In my last post on the practice of ghosting, I brought in the example of Harry and Meghan, the Duke and Duchess of Sussex.  Ghosting is an extreme, unscriptural form of separation, which has been defined as "the practice of ending a personal relationship with someone by suddenly and without explanation withdrawing from all communication."  There are varied degrees of the practice, because Harry and Meghan haven't been able to totally eject from their situation.  However, from all reports, since before her marriage, she has ghosted her own father, despite his perpetually seeking a relationship with her.  It brings me to an important related point to ghosting, that is, what are the underlying reasons for it.

The ghoster says he ghosts because he's been harmed.  He had to do it and mostly for his own mental health.  Before they lost their titles the very day I write this, Harry and Meghan used this reason.  Their mental health was affected by negative press.  I've noticed that anymore anyone who claims a mental health issue has one, and that provides a reason to ghost.  He's got to ghost for his mental health.  This is also the explanation for the criminalizing of "hate speech."  Hate speech is a broadening terminology that encompasses anything that can cause psychological damage.

Millennials and their older overseers weaponize mental health as a power over others. It justifies their ghosting, which is a punishment for behavior deemed cause of mental harm.  They must do it for protection and to punish the crime.  It's a lie buttressed by a societal transformation, where lies have fed upon lies to form a new world of lies.  The mental health lie substantiates lust.  It is very similar to a lie a child tells his parents to keep listening to sinful music on his earbuds or to cover for disobedient behavior.  He wants the worldly activity and he forms the lies to exonerate himself.  He is not to blame, because he's been damaged.  People lust, don't want to stop their lust or cease making provision for it, and those who confront it, they have decided, inflict mental impairment.

The ghoster can find a paper or book, written by an expert who will agree, when mendaciously applied.  He'll find plenty of support from others already freed or desirous to be free from the protective constraints of scriptural spheres of authority.  They will gladly concede to the coveted psychiatric diagnosis to have their way, to separate themselves from the sources of disapproval of their lusts.

Since it isn't the safeguarding of mental health, what are the actual underlying reasons for ghosting?  I believe they are similar between unbelievers and the professing believers, but I'm going to address the professing believers.  I can't say believers, because what sure, true believer ghosts anyone?  It doesn't make any sense.  It seems like someone who has abandoned the faith, which is never to have it in the first place.  It's possible though, if it is a short term practice by a vexed believer.  He won't continue this way.

Not necessarily in this order, but he ghosts first, because he can't confront the truth.  He doesn't have a defense of what he's doing, so he can't face an encounter over it.  He's not doing what he does based on biblical conviction.  He didn't start by studying his Bible.  He began with lust.  Then he looked for people who would see things his way, that would help him justify what he did and does, to encourage it.  He can have only approval.  He won't get it and he can't explain from the Bible what he's doing, so he ghosts everyone who loves him and attempts to help him.

Related to number one, he's a coward.  That's two.  Ghosting is cowardice.  It isn't biblical separation,which requires real attempts at reconciliation, including mediation.  It avoids the confrontation out of fear.  Ghosters are weak.  They can't face up to legitimate criticism and then won't.  John wrote, perfect love casts out fear (1 John 4:18).  The love for God and others defeats fear.  That love isn't there.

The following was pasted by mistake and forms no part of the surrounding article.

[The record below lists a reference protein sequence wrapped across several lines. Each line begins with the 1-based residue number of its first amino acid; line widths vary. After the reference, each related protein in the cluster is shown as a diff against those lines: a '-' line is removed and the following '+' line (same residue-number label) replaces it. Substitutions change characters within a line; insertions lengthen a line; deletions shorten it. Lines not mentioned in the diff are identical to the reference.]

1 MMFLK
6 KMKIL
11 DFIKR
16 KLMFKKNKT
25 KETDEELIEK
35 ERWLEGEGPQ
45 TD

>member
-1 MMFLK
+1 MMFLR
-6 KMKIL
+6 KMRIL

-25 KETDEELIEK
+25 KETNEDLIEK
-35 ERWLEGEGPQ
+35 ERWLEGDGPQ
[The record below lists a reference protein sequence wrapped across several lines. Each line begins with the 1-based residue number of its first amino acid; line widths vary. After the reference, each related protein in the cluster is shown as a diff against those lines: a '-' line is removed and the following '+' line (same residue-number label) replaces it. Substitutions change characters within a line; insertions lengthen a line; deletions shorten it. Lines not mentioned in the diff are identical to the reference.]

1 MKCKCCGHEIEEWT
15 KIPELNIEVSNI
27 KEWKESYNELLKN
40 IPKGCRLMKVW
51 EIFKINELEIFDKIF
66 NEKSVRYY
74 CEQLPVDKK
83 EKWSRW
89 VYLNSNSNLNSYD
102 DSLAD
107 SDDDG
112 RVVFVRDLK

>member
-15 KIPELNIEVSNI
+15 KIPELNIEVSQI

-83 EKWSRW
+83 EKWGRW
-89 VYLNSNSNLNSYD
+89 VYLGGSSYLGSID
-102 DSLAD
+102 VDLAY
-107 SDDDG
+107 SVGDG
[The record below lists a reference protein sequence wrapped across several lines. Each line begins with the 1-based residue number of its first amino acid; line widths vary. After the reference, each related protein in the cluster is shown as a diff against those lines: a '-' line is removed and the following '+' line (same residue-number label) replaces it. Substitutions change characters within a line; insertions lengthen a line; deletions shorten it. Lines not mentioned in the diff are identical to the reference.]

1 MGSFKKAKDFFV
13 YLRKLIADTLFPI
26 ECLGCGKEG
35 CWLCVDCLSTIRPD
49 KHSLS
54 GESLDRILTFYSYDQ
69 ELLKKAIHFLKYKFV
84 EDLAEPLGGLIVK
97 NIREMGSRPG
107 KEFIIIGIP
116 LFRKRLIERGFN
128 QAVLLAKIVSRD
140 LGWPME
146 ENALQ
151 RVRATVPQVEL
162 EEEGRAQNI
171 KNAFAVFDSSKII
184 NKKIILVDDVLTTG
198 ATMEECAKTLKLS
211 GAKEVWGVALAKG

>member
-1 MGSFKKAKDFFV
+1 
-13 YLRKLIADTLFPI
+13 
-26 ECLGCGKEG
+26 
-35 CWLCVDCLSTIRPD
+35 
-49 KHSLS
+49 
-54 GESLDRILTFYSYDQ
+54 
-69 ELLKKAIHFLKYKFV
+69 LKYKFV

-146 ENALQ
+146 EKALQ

Third is pride.  To give in to biblical teaching requires humility:  poor in Spirit, mourning, meekness, and then hunger and thirst after righteousness.  The ghoster is a lover of his own self.  He seeketh his own.  He looks on his own things more than the things of others.

Fourth is love for the world.  The ghoster is going out from, because he doesn't belong in a pure church.  Among other things, it is likely the music, dress, entertainment, recreation, lifestyle, and popularity of the world.  He is a friend of the world.  He is a Demas, who loves this present world (2 Timothy 4:10).  He is not looking for the glorious appearing of the Lord Jesus Christ, because he will not deny worldly lust (Titus 2:8-9).

Fifth is idolatry.  Paul says in Colossians 3:5 that covetousness is idolatry.  He can't give up his own way, which is an idol.  This then looks like inordinate affection and sensual longing, what the KJV calls "evil concupiscence."

Sixth, he doesn't want a boss.  He wants only himself in charge.  He doesn't like to do what he's told.  Ghosting gets him out of distance where he would hear from anything authoritative.  He doesn't want to be told what to do.  In 2 Peter 2:1, this is denying the Lord, who bought him.  Most of the time, he doesn't even want suggestions, let alone commands.

Seventh, he is influenced or overcome by deceit and vain philosophy.  Paul commanded to beware of these two (Colossians 2:8).  Paul writes about evil speeches or communications corrupting good behavior (1 Corinthians 15:33).  The ghoster has bought into the lies of the philosophies of this world, even so-called science, which isn't science (1 Timothy 6:20).

Eighth, he disrespects authority.  God rules according to a divinely ordained hierarchy through the family, the church, and government.  This person thinks he is a free agent, who doesn't need to fit into those anymore.  Paul called this 'thinking more highly of yourself than you ought to think' (Romans 12:3).

I'm sure there are more than eight true underlying reasons for ghosting, but one of them is not to protect mental health.  Neither is it an advanced view of grace and liberty.  Without repentance, the reasons for ghosting are the same qualities and characteristics of an unbeliever or an apostate.